Cilostazol, sold under the brand name Pletal among others, is a medication used to help the symptoms of intermittent claudication in peripheral vascular disease.[1] If no improvement is seen after 3 months, stopping the medication is reasonable.[2] It may also be used to prevent stroke.[1] It is taken by mouth.[1]

Clinical data
Trade namesPletal
License data
Routes of
By mouth (tablets)
ATC code
Legal status
Legal status
  • AU: S4 (Prescription only)
  • UK: POM (Prescription only)
  • US: ℞-only
Pharmacokinetic data
Protein binding95–98%
MetabolismLiver (CYP3A4- and CYP2C19-mediated)
Elimination half-life11–13 hours
  • 6-[4-(1-Cyclohexyl-1H-tetrazol-5-yl)butoxy]-
CAS Number
PubChem CID
CompTox Dashboard (EPA)
ECHA InfoCard100.215.897
Chemical and physical data
Molar mass369.469 g·mol−1
3D model (JSmol)
  • O=C4Nc3c(cc(OCCCCc1nnnn1C2CCCCC2)cc3)CC4
  • InChI=1S/C20H27N5O2/c26-20-12-9-15-14-17(10-11-18(15)21-20)27-13-5-4-8-19-22-23-24-25(19)16-6-2-1-3-7-16/h10-11,14,16H,1-9,12-13H2,(H,21,26) Y

Common side effects include headache, diarrhea, dizziness, and cough.[1] Serious side effects may include decreased survival in those with heart failure, low platelets, and low white blood cells.[1] Cilostazol is a phosphodiesterase 3 inhibitor which works by inhibiting platelet aggregation and dilating arteries.[1]

Cilostazol was approved for medical use in the United States in 1999.[1] It is available as a generic medication.[2] In 2019, it was the 347th most commonly prescribed medication in the United States, with more than 800 thousand prescriptions.[3]

Medical uses

Cilostazol is approved for the treatment of intermittent claudication in the United States and United Kingdom.[1][4]

Cilostazol is also used for secondary stroke prevention,[1] though to date no regulatory body has approved it specifically for that indication.

Heart failure

Cilostazol is dangerous for people with severe heart failure. Cilostazol has been studied in people without heart failure, without evidence of harm, but much more data would be needed to determine no risk exists. Although cilostazol would not be approvable for a trivial condition the Cardio-Renal Advisory Committee and FDA concluded that fully informed patients and physicians should be able to choose to use it to treat intermittent claudication. Patient and physician labeling will describe the basis for concern and the incomplete information available.[5]

Adverse effects

Possible side effects of cilostazol use include headache (the most common), diarrhea, severe heat intolerance, abnormal stools, increased heart rate, and palpitations.[6]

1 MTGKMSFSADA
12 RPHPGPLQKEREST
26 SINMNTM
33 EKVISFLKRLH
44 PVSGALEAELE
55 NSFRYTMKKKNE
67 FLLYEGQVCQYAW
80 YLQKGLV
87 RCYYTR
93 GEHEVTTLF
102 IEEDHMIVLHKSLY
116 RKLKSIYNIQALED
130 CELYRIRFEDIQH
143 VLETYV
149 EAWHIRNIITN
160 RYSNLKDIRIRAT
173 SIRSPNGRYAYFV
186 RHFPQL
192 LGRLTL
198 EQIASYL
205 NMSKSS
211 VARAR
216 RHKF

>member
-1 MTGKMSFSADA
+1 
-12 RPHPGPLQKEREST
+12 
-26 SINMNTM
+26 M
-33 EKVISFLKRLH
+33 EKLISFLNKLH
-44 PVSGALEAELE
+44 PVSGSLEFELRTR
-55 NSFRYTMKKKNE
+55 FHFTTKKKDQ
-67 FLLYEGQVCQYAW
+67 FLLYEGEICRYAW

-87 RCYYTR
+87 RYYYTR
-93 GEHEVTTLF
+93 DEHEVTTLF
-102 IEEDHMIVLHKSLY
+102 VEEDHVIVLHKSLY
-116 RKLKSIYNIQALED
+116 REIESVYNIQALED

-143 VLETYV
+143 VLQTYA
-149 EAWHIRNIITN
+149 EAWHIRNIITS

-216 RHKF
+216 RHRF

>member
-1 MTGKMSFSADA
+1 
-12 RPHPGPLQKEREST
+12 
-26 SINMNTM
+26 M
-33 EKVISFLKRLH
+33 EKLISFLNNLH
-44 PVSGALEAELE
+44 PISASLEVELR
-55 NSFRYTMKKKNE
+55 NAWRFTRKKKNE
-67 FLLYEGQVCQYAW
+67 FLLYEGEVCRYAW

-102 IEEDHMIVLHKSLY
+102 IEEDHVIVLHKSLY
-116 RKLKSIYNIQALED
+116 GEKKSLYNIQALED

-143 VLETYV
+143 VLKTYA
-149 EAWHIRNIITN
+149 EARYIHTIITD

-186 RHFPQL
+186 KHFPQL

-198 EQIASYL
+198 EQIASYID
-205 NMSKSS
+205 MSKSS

Cilostazol is metabolized by CYP3A4 and CYP2C19, two isoenzymes of the cytochrome P450 system. Drugs that inhibit CYP3A4, such as itraconazole, erythromycin, ketoconazole, and diltiazem, are known to interact with cilostazol. The proton pump inhibitor omeprazole, an inhibitor of CYP2C19, increases exposure to the active metabolite of cilostazol.[6][7]

A single report has been made of grapefruit juice possibly increasing the effects of cilostazol;[8] some drug information sources list this as a possible interaction.[9][10][11] The FDA-approved labeling of cilostazol notes that grapefruit juice (which is a CYP3A4 inhibitor) increases the drug's maximum concentration by around 50%.[6]


Cilostazol is a selective inhibitor of phosphodiesterase type 3 (PDE3) with therapeutic focus on increasing cAMP. An increase in cAMP results in an increase in the active form of protein kinase A (PKA), which is directly related with an inhibition in platelet aggregation. PKA also prevents the activation of an enzyme (myosin light-chain kinase) that is important in the contraction of smooth muscle cells, thereby exerting its vasodilatory effect.


  1. "Cilostazol Monograph for Professionals". American Society of Health-System Pharmacists. Retrieved 23 March 2019.
  2. British national formulary : BNF 76 (76 ed.). Pharmaceutical Press. 2018. pp. 231–232. ISBN 9780857113382.
  3. "Cilostazol - Drug Usage Statistics". ClinCalc. Retrieved 7 October 2022.
  4. "CILOSTAZOL". BNF. NICE. Retrieved 20 February 2021.
  5. Center for Drug Evaluation and Research (August 11, 1999). "Approval of Cilostazol". U.S. Food and Drug Administration. Archived from the original on 2007-04-27. Retrieved 2007-04-30.
  6. "Cilostazol: Official FDA information, side effects and uses". February 2008. Retrieved 2008-09-22.
  7. FDA. "Drug Development and Drug Interactions: Table of Substrates, Inhibitors and Inducers". Food and Drug Administration. Retrieved 2020-03-25.
  8. Taniguchi K, Ohtani H, Ikemoto T, Miki A, Hori S, Sawada Y (October 2007). "Possible case of potentiation of the antiplatelet effect of cilostazol by grapefruit juice". Journal of Clinical Pharmacy and Therapeutics. 32 (5): 457–9. doi:10.1111/j.1365-2710.2007.00844.x. PMID 17875111. S2CID 42556945.
  9. "Cilostazol for peripheral arterial disease". Yahoo! Health. Archived from the original on 2009-10-01. Retrieved 2008-09-21.
  10. "Cilostazol". May 25, 1999. Retrieved 2008-09-22.
  11. Cerner-Multum, Inc. (November 29, 2007). "Consumer Drug Information: Cilostazol". Retrieved 2008-09-22.
  • "Cilostazol". Drug Information Portal. U.S. National Library of Medicine.
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